By Modupe Gbadeyanka
A partnership has been entered into between General Electric and a charity organisation known as Shining Hope for Communities Organization (SHOFCO) on a new maternal and infant care initiative aimed at increasing access to pre-natal screenings for expectant mothers in Kibera, believed to be the largest urban slum in Africa with an estimated 700,000 inhabitants.
A statement by GE explained that under the $25,000 partnership, GE Healthcare will provide hand-held ultrasound, training and advisory support to help SHOFCO’s mission to mobilize mothers to seek pre-natal screenings. Twenty-four SHOFCO nurses and clinical officers have each received over 40 hours of training.
Among the subsidized technologies provided is GE’s hand-held ultrasound device, designed to help primary health workers conduct examinations that may result in the earlier detection of potentially life-threatening pregnancy complications.
Slum dwellers lack access to quality healthcare infrastructure and are more vulnerable to HIV/AIDS and malnutrition amongst children.
Maternal and child mortality rates are about 50% higher than the national average, with an under-five mortality rate of 64 in every 1,000 live births. A lack of access to proper care during and immediately after delivery contributes to high mother and child mortality.
“Through a range of initiatives across the continent, GE is proud to support better outcomes for mothers and babies across Africa,” said Andrew Waititu, General Manager, GE Healthcare East Africa, during an event in Nairobi to celebrate GE and SHOFCO’s partnership. “We are firmly committed to serving as a partner in the development of healthcare in Kenya and are humbled to contribute in expanding SHOFCO’s capabilities and reach in the community where it is needed most.”
“Most of the health facilities available in the slums lack appropriate equipment to deal with prenatal and maternal health emergencies, in addition to a shortage of skilled personnel needed to provide emergency obstetric care.
“This solution, to be deployed at SHOFCO’s Subra and Makina satellite clinics, will help in reducing unnecessary referrals and decongesting the main health facility in Kibera.” said Kennedy Odede CEO and Co-founder of SHOFCO. “Through this program, expectant mothers will have access to ultrasound scanning before 24 weeks of gestation, that according to guidelines, assists clinicians in better estimating gestational age, improve detection of fetal anomalies and overall, help us improve a woman’s pregnancy experience.”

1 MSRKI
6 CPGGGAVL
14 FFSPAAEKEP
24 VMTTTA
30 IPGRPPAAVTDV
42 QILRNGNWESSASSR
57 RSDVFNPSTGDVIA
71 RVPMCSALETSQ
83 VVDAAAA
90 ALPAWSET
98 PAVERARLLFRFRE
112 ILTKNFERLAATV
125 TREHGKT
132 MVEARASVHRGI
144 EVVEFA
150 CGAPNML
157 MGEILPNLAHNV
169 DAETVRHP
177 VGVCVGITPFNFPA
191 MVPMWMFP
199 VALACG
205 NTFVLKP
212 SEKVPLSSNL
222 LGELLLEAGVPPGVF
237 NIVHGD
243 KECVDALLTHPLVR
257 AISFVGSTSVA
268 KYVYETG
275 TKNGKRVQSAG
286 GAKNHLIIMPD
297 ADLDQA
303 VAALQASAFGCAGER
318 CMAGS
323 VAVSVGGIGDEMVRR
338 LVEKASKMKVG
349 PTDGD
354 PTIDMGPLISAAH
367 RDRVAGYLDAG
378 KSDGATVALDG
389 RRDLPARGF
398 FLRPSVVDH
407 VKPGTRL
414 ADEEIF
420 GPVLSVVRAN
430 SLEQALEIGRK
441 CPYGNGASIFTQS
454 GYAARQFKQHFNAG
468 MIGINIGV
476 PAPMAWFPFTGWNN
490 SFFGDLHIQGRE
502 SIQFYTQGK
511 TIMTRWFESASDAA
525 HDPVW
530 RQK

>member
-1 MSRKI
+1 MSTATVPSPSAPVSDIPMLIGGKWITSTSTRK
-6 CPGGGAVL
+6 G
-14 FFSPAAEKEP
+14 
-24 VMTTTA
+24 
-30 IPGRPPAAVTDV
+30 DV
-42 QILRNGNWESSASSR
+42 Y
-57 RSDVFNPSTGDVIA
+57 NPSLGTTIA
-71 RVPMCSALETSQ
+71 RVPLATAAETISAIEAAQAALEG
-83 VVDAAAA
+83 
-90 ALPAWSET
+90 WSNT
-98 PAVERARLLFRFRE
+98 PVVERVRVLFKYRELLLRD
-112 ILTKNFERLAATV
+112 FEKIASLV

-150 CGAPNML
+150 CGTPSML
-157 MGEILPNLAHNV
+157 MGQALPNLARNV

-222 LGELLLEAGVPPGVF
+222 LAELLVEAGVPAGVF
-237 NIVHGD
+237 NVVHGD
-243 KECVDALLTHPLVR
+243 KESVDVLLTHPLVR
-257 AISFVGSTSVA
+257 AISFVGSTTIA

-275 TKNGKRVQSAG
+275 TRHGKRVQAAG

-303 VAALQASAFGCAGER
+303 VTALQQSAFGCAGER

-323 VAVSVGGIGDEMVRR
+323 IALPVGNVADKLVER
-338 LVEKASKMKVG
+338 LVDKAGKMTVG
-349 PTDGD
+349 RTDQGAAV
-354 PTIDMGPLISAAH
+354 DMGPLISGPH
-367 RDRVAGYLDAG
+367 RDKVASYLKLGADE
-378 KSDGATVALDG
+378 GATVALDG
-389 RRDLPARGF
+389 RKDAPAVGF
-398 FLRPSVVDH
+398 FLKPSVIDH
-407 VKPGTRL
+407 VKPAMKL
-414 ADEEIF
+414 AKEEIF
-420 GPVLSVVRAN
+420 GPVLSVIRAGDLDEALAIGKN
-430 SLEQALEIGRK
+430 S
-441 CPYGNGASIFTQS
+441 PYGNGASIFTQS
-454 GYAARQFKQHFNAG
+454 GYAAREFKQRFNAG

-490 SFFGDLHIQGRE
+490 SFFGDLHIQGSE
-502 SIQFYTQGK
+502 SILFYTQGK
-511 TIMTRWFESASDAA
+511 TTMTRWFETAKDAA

“We are grateful to GE for their support in helping us expand our services to serve more patients and through capacity building, empowering our clinical officers and nurses with the know-how to deliver proper care to the most vulnerable.”
SHOFCO is anchored under four pillars: Education, Health, Community Empowerment and Water and Sanitation. Key under the health pillar is the Mother and Child Health incentives program, provided for free to mothers in Kibera. The program is designed to counteract the high child morbidity and mortality rates by encouraging mothers to seek regular antenatal, post-natal, and child welfare services to ensure positive health outcomes for themselves and their children.
According to WHO data for Kenya in 2015, maternal mortality rates accounted for 510 deaths per 100,000 live births and an infant mortality rate of 36 per 1,000 live births.
Led by a commitment to improving access and quality of maternal, newborn, and child health care services towards the attainment of Kenya’s Vision 2030 and the Sustainable Development Goal 3 agenda, the Kenyan government has made significant progress towards reducing the burden of maternal and infant mortality rates.
A 2013 program providing free maternity services in the public sector has shown a doubling of the number of women accessing skilled birth attendance to over one million deliveries in 2016, with 2,000 maternal deaths and 30,000 child deaths avoided annually since 2013.
In 2016, the government announced a new program seeking to reach 400,000 underserved expectant mothers by expanding the network of institutions including faith organizations that offer free maternity services.
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